The "all-original" explanation makes the most sense to me, though it still wouldn't address the question of how this is advantageous to the author. I'd be willing, under certain circumstances, to write a short story related to a novel of mine and have it be used promotionally rather than selling it to a magazine -- but if that's what this is, they need clarifying language, stat.

The Orbit model looks less appealing that most of the crowdfunding models I have seen. Pity.

(Deleted comment)
Do you have a current contract with them? I don't, so I'm suspecting that's why I haven't heard a peep about this until now; they might only have contacted their currently-contracted authors.

Interesting, I too have always thought that writing short work and building a resume makes for a better presentation to a would be publisher, especially if you are aiming for a small press that does novels and short stories.

While that may or may not be true in my particular genre, I'm finding myself dawdling in short story because I haven't yet written a full novel yet and I pee a little thinking about it still. In the genre I write for, I can sort of progressively dare myself into writing longer and longer short pieces until I hit novel status, all of which are publishable (theoretically).

So they're doing what Torquere, Ellora's Cave, Samhain, Phaze, Amber Quill, Circlet and every other e-publisher does.

The going rates for shorts are about $1.29, up to 6000 words, $2.50 for 10-20K, and so on. Authors make about 35-40% royalties. Sounds like Orbit needs to do some checking on competitive rates.

And I got into novels via shorts, but yes, they are two very different things and I'm coming at it from the e-pub side too.

Before iTunes came along, musicians could sell their own mp3s... but the consumer had to go to each artist's site, navigate a bewildering array of checkout options, type in her credit card number a hundred times, and after all that there was no handy "shoppers who liked X also liked Y" recommendation at the end.

I bought an iPad, and I immediately started shopping for ebooks. Let me tell you, the various stores are awful, hard to navigate, and they all use different, weird checkout systems.

Look at it from the other side. If I wanted to sell my book in the iBook store, I'd have to become an Apple Content Provider. That looks like a pain in the ass and then some. It's precisely the sort of thing I'd rather let my publisher do for me.

So, Orbit gets into the short fiction market, and now its authors can sell short, cheap iBooks, and Kindle books, and whatever other format comes along. The new reader gets to buy something shorter and cheaper than a novel to get a taste of the author's work. The longtime fan gets to buy short fiction that might not be available in a collected work or a periodical that's available in electronic format. All these buyers get the nice, familiar shopping experience of iTunes or Amazon. The author lets the publisher do the heavy lifting of getting the book listed in each store.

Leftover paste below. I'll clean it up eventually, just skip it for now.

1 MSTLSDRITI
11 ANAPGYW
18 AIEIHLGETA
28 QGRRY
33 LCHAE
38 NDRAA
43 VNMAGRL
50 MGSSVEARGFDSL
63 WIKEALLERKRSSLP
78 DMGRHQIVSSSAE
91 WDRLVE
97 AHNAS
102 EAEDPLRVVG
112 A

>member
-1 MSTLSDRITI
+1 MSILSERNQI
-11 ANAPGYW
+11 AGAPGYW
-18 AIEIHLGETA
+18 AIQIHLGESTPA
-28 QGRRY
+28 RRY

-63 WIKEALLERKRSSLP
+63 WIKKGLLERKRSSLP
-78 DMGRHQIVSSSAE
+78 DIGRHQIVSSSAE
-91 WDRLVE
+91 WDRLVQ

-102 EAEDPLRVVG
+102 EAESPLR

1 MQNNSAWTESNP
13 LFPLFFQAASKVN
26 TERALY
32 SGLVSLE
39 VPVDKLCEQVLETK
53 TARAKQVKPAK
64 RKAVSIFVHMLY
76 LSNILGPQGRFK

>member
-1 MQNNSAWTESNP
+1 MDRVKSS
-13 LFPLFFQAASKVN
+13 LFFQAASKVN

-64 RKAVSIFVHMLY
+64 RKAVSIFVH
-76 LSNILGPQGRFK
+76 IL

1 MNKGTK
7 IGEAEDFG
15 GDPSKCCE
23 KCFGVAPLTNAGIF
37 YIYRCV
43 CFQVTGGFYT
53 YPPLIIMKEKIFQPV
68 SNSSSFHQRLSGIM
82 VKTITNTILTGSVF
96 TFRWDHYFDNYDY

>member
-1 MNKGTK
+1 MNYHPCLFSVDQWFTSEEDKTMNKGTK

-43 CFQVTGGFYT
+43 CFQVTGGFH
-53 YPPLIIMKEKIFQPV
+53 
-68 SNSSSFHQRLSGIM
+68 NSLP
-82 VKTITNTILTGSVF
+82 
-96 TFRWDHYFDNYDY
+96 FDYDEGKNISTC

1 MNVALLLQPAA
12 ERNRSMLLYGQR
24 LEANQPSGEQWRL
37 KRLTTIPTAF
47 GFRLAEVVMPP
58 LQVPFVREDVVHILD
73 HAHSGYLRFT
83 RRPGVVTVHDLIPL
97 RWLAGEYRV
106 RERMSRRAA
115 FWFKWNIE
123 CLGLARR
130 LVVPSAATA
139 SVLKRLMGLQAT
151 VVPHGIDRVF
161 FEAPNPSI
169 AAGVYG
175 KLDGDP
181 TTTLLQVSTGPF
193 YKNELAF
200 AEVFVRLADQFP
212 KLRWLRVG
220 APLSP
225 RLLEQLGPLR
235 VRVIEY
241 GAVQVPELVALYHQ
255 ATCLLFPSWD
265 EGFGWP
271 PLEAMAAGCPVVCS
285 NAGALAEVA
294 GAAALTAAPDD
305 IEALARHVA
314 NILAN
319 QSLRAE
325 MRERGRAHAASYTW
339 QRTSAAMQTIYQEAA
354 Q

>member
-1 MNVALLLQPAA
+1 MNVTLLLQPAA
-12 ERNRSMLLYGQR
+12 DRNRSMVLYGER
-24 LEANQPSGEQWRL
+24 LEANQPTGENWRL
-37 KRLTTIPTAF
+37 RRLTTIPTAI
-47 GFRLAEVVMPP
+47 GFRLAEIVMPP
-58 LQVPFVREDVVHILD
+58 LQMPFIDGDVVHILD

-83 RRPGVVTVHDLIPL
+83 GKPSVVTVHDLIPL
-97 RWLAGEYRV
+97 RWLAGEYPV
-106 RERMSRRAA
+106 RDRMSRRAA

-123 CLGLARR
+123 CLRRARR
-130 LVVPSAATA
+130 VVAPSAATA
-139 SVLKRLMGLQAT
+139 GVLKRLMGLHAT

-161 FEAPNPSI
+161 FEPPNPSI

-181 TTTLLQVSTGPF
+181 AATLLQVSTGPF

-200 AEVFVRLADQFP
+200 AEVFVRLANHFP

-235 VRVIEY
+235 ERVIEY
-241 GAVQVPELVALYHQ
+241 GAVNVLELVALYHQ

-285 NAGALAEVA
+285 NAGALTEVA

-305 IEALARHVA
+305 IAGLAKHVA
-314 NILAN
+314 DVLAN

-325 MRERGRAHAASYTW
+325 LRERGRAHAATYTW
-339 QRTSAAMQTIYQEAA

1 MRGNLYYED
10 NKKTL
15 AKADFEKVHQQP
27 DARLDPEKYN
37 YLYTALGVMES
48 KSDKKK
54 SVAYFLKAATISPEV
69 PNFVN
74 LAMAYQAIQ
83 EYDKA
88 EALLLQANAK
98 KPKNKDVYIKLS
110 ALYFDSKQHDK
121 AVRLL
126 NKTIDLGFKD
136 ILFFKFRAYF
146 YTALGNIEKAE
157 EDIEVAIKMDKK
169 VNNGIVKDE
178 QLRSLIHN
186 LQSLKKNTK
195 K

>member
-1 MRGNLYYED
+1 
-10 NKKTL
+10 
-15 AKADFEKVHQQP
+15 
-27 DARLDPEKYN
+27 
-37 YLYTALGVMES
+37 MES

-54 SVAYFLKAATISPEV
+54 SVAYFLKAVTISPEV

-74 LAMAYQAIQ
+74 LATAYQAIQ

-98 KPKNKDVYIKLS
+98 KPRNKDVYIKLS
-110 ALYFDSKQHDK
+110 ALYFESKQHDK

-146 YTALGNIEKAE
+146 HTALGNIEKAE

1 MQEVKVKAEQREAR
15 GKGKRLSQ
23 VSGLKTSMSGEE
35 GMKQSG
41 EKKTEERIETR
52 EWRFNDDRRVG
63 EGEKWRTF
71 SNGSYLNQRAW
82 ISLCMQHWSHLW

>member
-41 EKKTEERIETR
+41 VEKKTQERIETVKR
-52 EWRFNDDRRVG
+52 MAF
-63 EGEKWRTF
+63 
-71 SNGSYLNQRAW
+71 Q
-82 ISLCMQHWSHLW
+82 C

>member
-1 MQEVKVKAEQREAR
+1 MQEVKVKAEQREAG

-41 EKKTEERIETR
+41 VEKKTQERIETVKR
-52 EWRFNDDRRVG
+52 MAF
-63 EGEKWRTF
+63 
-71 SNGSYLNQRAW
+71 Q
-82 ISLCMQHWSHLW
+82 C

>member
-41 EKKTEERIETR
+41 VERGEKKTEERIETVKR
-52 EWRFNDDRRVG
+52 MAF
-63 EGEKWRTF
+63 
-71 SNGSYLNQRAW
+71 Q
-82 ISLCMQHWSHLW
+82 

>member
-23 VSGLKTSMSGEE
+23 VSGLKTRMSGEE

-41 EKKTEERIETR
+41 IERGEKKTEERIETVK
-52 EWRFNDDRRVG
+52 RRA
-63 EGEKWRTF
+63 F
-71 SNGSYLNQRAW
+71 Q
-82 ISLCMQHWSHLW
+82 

Am I missing something here? Because the good sense of Orbit's plan is self-evident to me.

You're missing that the author gets paid less, later, in the long run. And that most Orbit authors already have fanbases that they could market to directly. And that converting a file and making it available is very, very easy. And that we can get paid quite a bit for short fiction elsewhere, upfront.

From the reader's end, it might be a good deal--it might not, as I said, seems like not much on the editorial side. But from the author's end it's a dismal deal, and some of us quite literally eat on our short fiction sales.

Wow. This is really interesting and, as an aspiring writer, contains a ton of great info. I've got to keep some of these things in mind. Thanks.

And I agree that this Orbit deal seems shady. I just...don't think that paying an unspecified fee, rather than per word, would be any better. Short stories are short enough, and difficult enough, that the number of words matter. I'm not a fan, even on the little info that I have, of this plan.

And I will admit, I don't read many short stories. The closest I come is fanfiction - I'm perfectly willing to read short things there because there is already a novel where the characters are created. I love to see characters explored and twisted and changed, and I don't often see that in manageable short fiction. So, I suppose I'm part of the problem in the short fiction market.

Interesting. You've just given me a lot of insight on myself.